Monthly Archives: May 2012

Crimes against history: literary imagination and scientific method

A recent article in The Nation, by Peter Reddaway and Stephen F. Cohen on ‘Orlando Figes and Stalin’s Victims‘, reveals a fascinating story of the darker side of historical scholarship. It also got me thinking about some old, old debates about … Continue reading

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Mapping the history of triangulation

Triangulation was for about 400 years until the invention of GPS the only tool available to cartographers to help them produce highly accurate maps. Maps that had hugh political, economic, scientific and military significance in the modern era. Have you … Continue reading

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Giants’ Shoulders is visiting the Medical Heritage Library

The Medical Heritage Library has invited Giants’ Shoulders the history of science blog carnival to visit and has made its visitor feel very much at home. Hanna Clutterbuck has put together a bumper crop of choice history of science bloggage for your … Continue reading

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Giants’ Shoulders #47 has gone missing!

If you have been paying attention you might have noticed that the history of science blog carnival Giants’ Shoulders #47 failed to appear as previously announced on 16th May. Due to organisational problems it has in fact been delayed and will … Continue reading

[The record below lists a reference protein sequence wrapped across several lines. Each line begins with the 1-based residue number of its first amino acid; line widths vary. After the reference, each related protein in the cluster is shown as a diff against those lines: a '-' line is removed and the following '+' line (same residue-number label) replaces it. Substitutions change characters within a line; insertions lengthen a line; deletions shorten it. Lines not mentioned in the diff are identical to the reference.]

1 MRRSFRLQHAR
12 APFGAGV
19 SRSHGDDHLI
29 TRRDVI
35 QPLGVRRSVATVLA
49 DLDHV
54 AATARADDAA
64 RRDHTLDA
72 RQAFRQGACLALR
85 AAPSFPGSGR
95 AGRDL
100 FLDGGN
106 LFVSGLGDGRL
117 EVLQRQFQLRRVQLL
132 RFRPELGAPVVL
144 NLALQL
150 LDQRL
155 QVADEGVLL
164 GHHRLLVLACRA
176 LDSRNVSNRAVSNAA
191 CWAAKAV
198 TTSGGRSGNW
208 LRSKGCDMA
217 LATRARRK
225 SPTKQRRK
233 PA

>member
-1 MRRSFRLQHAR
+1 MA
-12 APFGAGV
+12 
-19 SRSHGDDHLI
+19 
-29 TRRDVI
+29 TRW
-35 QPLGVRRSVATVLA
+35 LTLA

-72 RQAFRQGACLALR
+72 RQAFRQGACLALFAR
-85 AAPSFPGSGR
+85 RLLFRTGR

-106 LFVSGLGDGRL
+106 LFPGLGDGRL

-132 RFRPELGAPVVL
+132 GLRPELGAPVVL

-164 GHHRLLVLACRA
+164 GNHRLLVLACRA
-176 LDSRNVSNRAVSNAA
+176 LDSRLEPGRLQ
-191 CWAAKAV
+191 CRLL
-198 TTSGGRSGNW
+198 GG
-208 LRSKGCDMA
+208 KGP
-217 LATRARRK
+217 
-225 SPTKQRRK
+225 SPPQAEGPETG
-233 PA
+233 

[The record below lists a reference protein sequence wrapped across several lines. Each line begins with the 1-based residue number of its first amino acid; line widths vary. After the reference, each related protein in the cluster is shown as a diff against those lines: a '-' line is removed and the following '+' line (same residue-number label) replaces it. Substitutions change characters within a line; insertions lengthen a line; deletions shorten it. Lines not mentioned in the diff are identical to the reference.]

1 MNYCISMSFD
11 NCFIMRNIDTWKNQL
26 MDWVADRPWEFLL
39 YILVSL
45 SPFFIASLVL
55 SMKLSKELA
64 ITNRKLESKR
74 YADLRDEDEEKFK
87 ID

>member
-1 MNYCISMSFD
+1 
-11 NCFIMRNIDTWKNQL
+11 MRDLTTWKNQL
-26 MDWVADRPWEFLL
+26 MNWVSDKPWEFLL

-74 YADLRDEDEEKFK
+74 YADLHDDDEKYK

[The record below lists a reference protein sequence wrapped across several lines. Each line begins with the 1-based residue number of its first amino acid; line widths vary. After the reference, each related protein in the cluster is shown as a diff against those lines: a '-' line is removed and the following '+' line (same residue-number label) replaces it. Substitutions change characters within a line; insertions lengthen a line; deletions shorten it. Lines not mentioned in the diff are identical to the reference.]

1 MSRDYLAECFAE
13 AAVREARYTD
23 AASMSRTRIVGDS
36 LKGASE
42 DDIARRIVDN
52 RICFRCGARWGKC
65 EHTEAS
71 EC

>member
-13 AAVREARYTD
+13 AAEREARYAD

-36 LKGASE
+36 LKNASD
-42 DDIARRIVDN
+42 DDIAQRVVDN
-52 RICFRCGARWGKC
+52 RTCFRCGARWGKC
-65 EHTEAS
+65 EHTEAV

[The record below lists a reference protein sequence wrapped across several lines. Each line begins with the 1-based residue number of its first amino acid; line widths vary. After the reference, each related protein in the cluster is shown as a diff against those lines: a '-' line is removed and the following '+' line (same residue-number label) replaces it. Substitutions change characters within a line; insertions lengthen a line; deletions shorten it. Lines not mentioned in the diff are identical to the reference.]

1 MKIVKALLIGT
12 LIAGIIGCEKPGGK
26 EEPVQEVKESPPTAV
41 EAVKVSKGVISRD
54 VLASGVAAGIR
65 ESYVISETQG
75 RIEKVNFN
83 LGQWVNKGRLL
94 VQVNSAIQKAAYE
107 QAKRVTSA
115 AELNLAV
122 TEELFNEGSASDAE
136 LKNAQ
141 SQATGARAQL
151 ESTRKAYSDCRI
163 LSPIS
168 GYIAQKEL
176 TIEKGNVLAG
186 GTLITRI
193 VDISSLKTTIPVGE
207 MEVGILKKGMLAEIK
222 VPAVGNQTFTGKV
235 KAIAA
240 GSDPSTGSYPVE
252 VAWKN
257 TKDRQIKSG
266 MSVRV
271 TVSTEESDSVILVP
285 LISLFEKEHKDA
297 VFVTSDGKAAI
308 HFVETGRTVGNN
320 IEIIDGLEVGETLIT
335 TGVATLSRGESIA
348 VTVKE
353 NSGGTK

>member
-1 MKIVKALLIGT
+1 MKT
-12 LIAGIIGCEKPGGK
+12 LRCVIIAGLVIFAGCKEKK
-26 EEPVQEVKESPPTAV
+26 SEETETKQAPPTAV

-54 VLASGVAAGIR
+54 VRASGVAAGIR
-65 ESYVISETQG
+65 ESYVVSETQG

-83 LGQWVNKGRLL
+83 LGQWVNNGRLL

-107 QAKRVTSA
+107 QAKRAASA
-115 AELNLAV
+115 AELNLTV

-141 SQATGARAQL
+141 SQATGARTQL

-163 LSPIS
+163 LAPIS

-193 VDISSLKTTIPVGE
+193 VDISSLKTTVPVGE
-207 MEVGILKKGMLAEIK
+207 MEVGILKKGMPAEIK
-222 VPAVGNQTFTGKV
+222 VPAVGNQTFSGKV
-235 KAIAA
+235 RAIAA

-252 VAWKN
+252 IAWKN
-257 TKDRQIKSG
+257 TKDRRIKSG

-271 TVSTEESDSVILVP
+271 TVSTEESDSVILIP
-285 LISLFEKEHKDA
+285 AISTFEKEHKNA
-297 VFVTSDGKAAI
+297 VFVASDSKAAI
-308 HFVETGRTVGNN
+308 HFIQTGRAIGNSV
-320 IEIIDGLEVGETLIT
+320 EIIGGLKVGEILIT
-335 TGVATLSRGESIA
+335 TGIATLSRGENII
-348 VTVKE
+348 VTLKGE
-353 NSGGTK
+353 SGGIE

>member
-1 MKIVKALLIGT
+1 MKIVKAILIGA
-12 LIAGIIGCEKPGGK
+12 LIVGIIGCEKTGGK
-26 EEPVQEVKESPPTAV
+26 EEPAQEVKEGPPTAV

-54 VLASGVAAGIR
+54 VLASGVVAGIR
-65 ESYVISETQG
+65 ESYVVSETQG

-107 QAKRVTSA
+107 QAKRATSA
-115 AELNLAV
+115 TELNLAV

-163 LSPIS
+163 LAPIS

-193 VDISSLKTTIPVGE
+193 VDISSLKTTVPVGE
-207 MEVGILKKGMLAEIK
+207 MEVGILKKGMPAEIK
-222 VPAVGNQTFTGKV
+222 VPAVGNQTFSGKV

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Cutting a dash: men of science as ‘historical hotties’

I had a bit of fun this week tweeting links to portraits of some 19th-century men of science, suggesting that they were ’19thC scientific hotties’. Such a phrase is not, I should add, my usual vocabulary, and nor is a … Continue reading

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A mathematician who became Pope.

It might be the £500,000 question on “Who Wants to be a Millionaire”, which mediaeval mathematician became Pope? [To find the answer go here]

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Long-distance longitude

Over a year ago I wrote a post ‘Sympathetic vibrations‘ that mentioned a 1688 pamphlet that included (as satire) a means of finding longitude by using a ‘Powder of Sympathy’. The idea was that this could be used to enduce … Continue reading

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